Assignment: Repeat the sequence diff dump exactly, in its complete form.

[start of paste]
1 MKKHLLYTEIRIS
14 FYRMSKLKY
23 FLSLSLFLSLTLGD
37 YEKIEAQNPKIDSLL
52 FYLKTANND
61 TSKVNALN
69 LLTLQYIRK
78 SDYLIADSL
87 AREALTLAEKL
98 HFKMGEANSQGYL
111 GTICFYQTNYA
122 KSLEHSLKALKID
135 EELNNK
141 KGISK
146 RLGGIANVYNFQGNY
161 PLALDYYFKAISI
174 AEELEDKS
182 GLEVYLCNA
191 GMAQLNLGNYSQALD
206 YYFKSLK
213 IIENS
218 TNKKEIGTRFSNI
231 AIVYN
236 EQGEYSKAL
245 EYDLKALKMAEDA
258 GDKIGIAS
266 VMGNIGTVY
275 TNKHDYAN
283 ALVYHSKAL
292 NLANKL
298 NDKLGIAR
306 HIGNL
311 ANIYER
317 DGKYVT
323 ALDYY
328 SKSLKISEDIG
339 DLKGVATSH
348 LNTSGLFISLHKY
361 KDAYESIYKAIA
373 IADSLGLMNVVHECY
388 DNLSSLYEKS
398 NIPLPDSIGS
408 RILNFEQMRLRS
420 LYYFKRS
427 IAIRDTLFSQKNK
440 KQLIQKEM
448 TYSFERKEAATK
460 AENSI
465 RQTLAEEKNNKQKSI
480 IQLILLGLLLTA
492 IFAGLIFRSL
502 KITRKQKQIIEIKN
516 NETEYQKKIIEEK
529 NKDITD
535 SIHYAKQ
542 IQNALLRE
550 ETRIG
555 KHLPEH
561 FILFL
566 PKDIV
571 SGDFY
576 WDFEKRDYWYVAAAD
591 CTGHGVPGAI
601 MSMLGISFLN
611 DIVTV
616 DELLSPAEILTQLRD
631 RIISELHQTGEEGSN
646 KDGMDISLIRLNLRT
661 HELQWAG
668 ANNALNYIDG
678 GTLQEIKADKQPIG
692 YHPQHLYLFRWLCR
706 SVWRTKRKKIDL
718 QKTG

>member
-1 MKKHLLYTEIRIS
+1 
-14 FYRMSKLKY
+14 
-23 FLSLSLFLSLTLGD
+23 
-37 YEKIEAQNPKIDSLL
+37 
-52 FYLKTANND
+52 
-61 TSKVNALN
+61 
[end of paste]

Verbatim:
1 MKKHLLYTEIRIS
14 FYRMSKLKY
23 FLSLSLFLSLTLGD
37 YEKIEAQNPKIDSLL
52 FYLKTANND
61 TSKVNALN
69 LLTLQYIRK
78 SDYLIADSL
87 AREALTLAEKL
98 HFKMGEANSQGYL
111 GTICFYQTNYA
122 KSLEHSLKALKID
135 EELNNK
141 KGISK
146 RLGGIANVYNFQGNY
161 PLALDYYFKAISI
174 AEELEDKS
182 GLEVYLCNA
191 GMAQLNLGNYSQALD
206 YYFKSLK
213 IIENS
218 TNKKEIGTRFSNI
231 AIVYN
236 EQGEYSKAL
245 EYDLKALKMAEDA
258 GDKIGIAS
266 VMGNIGTVY
275 TNKHDYAN
283 ALVYHSKAL
292 NLANKL
298 NDKLGIAR
306 HIGNL
311 ANIYER
317 DGKYVT
323 ALDYY
328 SKSLKISEDIG
339 DLKGVATSH
348 LNTSGLFISLHKY
361 KDAYESIYKAIA
373 IADSLGLMNVVHECY
388 DNLSSLYEKS
398 NIPLPDSIGS
408 RILNFEQMRLRS
420 LYYFKRS
427 IAIRDTLFSQKNK
440 KQLIQKEM
448 TYSFERKEAATK
460 AENSI
465 RQTLAEEKNNKQKSI
480 IQLILLGLLLTA
492 IFAGLIFRSL
502 KITRKQKQIIEIKN
516 NETEYQKKIIEEK
529 NKDITD
535 SIHYAKQ
542 IQNALLRE
550 ETRIG
555 KHLPEH
561 FILFL
566 PKDIV
571 SGDFY
576 WDFEKRDYWYVAAAD
591 CTGHGVPGAI
601 MSMLGISFLN
611 DIVTV
616 DELLSPAEILTQLRD
631 RIISELHQTGEEGSN
646 KDGMDISLIRLNLRT
661 HELQWAG
668 ANNALNYIDG
678 GTLQEIKADKQPIG
692 YHPQHLYLFRWLCR
706 SVWRTKRKKIDL
718 QKTG

>member
-1 MKKHLLYTEIRIS
+1 
-14 FYRMSKLKY
+14 
-23 FLSLSLFLSLTLGD
+23 
-37 YEKIEAQNPKIDSLL
+37 
-52 FYLKTANND
+52 
-61 TSKVNALN
+61 